Like college students on a camping trip, the Montgomery County volunteers climbed into a van Friday night and set off on the three-hour drive to Pottsville, Pa., looking for laughs and the chance to campaign for Jimmy Carter.

They spent two hours Saturday walking up and down the streets of the old mining town, knocking on doors, distributing campaign literature and trying to affect, if even minutely, the outcome of Tuesday's presidential primary.

Then, their work done, they returned to what seemed to be the real business at hand: drinking in the local bar, and playing pinball and pool.

There was Gerry Evans, 24, special assistant to Montgomery County Executive Charles W. Gilchrist. Evans said he organized the group because Gilchrist endorsed Carter and because an official at the Democratic National Committee asked him to campaign for Carter in Pennsylvania.

There was Steve Cannon, 26, a childhood friend of Evans' and a county worker who decided to campaign because he "wanted the experience of what this whole campaign process was like."

There was Don Gilchrist, the county executive's 17 year-old son, who went along because "It's fun partying with Gerry (Evans). If Gerry couldn't go, I wouldn't go."

And there was Michele Corrado, a sophomore at the University of Maryland, who "had a good time last time" campaigning for Carter in New York, and wanted to repeat the experience.

Like two of the others, Corrado was a bit confused about why she was supporting Carter. "I'm voting for him because Gerry told me how good he was and from talking to people and stuff about all the reasons for voting for Carter."

"What reasons?" asked a bystander.

Corrado laughed. "I don't know. I'll have to think about that."

As far as the Carter campaign organizers were concerned, the volunteers' grasp of the issues -- or lack of it -- was unimportant.

"If anyone wants to rap, don't get into a discussion with them," said Pat McLane, campaign coordinator for Carter-Mondale in Pennsylvania. "Just say 'Hello, I'm working for the president.'"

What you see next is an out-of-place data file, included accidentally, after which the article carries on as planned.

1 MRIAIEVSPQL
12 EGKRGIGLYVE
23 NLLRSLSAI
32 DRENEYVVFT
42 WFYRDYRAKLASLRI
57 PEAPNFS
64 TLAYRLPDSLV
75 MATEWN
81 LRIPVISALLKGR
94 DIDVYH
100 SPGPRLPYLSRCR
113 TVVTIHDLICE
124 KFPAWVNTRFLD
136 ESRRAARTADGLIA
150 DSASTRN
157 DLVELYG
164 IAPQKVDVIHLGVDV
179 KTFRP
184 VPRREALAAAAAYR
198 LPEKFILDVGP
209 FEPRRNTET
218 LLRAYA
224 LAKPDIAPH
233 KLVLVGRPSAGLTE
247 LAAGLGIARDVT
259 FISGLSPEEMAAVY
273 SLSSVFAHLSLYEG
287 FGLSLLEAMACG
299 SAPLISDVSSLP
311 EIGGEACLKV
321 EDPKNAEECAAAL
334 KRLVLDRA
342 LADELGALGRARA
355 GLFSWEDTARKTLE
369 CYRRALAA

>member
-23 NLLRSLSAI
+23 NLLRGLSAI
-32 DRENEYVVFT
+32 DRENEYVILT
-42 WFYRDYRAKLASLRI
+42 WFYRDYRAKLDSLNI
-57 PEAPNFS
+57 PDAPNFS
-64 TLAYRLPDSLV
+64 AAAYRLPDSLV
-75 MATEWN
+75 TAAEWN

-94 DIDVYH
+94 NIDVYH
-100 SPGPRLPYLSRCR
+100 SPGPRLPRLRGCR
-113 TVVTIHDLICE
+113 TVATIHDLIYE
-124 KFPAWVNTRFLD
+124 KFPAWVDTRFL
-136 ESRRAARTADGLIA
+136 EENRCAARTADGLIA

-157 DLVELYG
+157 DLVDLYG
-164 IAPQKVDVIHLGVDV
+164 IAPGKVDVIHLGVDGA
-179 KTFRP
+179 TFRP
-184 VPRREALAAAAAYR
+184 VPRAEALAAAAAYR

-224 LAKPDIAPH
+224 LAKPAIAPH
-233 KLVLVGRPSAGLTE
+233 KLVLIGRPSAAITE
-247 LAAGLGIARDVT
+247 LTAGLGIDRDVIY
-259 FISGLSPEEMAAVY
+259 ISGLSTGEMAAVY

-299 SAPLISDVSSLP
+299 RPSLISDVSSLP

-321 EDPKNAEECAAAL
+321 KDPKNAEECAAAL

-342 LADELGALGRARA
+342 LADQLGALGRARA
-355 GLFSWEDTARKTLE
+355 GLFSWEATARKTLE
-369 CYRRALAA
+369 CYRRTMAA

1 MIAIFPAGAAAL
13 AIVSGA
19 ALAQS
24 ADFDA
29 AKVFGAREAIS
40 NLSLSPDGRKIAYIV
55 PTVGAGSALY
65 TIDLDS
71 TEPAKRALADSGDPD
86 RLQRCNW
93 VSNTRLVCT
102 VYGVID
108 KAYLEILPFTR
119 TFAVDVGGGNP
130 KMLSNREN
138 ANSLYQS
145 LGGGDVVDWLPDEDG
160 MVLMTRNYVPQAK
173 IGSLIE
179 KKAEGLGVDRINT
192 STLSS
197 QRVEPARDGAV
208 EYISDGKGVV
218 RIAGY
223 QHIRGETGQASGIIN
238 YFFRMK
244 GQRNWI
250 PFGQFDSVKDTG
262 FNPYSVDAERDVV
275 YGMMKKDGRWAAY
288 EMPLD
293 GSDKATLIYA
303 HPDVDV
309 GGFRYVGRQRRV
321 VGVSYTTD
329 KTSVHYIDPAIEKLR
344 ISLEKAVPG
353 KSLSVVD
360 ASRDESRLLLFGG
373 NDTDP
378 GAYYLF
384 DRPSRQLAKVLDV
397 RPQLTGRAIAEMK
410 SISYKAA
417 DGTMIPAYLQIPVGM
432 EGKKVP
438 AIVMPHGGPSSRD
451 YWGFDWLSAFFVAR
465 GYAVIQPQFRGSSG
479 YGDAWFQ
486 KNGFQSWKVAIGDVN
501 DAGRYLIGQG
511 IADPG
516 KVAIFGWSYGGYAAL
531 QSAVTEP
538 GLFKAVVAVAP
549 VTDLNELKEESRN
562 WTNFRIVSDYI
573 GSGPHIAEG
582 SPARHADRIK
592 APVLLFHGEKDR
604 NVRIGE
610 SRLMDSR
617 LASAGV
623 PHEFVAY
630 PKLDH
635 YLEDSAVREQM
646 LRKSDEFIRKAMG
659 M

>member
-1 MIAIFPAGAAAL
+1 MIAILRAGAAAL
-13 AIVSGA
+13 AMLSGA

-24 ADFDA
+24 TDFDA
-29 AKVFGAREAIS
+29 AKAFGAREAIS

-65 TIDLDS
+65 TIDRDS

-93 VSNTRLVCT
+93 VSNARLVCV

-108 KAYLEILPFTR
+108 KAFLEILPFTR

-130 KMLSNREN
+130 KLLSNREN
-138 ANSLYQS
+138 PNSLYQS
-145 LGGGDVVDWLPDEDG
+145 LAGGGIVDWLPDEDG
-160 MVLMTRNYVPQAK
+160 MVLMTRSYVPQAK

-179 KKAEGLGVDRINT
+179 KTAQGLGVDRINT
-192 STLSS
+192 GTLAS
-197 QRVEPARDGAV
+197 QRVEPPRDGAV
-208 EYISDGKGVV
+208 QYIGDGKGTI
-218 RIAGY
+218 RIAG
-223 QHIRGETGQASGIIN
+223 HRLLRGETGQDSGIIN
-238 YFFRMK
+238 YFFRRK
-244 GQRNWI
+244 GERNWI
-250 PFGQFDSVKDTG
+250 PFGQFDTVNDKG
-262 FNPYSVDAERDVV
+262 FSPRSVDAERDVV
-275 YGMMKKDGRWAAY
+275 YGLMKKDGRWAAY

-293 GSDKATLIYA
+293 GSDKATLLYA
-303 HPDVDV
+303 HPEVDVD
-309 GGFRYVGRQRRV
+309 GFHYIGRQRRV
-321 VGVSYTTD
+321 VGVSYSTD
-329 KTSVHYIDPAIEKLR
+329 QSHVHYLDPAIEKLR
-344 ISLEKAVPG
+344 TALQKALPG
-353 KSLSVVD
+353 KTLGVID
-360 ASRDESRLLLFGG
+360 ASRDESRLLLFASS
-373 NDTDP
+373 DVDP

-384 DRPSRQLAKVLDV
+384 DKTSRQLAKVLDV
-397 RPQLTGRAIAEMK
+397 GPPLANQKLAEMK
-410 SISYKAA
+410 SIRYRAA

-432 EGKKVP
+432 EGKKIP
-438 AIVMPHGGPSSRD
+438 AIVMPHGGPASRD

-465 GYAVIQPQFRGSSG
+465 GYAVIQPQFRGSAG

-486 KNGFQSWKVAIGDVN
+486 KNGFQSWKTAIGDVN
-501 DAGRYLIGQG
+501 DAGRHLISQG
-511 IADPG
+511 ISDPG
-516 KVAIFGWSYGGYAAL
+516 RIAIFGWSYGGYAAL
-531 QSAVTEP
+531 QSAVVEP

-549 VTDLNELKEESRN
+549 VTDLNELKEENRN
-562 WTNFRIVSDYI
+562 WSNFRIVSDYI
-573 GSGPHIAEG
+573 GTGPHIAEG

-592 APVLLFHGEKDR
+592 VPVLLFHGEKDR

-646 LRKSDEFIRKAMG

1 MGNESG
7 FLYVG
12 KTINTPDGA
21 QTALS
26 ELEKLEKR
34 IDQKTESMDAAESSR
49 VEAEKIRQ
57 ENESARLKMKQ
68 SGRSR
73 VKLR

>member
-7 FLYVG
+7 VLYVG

McLane said it would be "too time-consuming" to speak to residents about Carter's stands. He said he asked the group to canvass in Pottsville, a city of 20,000 second and third generation Irish, Poles and Greeks, because it is a Democratic city in a Republican county.

As the group walked along the streets of Pottsville, Evans rang the doorbell of the white clapboard house and waited. Finally, a white-haired man opened the door.

"I'm working for the Carter-Mondale committee and I'd appreciate it if you'd read this," said Evans, handing him a green and white flyer with Carter and Mondale's picture on the front and an explanation of Carter's stands on the back.

"Kennedy is my man," said the man, in an Irish brogue.

"Yes, sir," said Evans, as he walked away.

Evans later walked across the lawn of a two-story house, where an elderly man was weeding out green onions that sprouted among the grass.

Evans handed him the campaign flyer and asked him to remember Carter during the Tuesday primary.

"Well, I like him," said the man, Bill Wallace, 62. "I think he's a sincere man and we're a lot better off with him than with that big-mouth Kennedy."

Wallace asked Evans where he was from.

"Montgomery County," Evans replied.

"Oh, the southeastern part of the state," Wallace said.

"No, Montgomery County, Maryland," Evans said.

"Oh," Wallace said, looking puzzled as Evans walked away.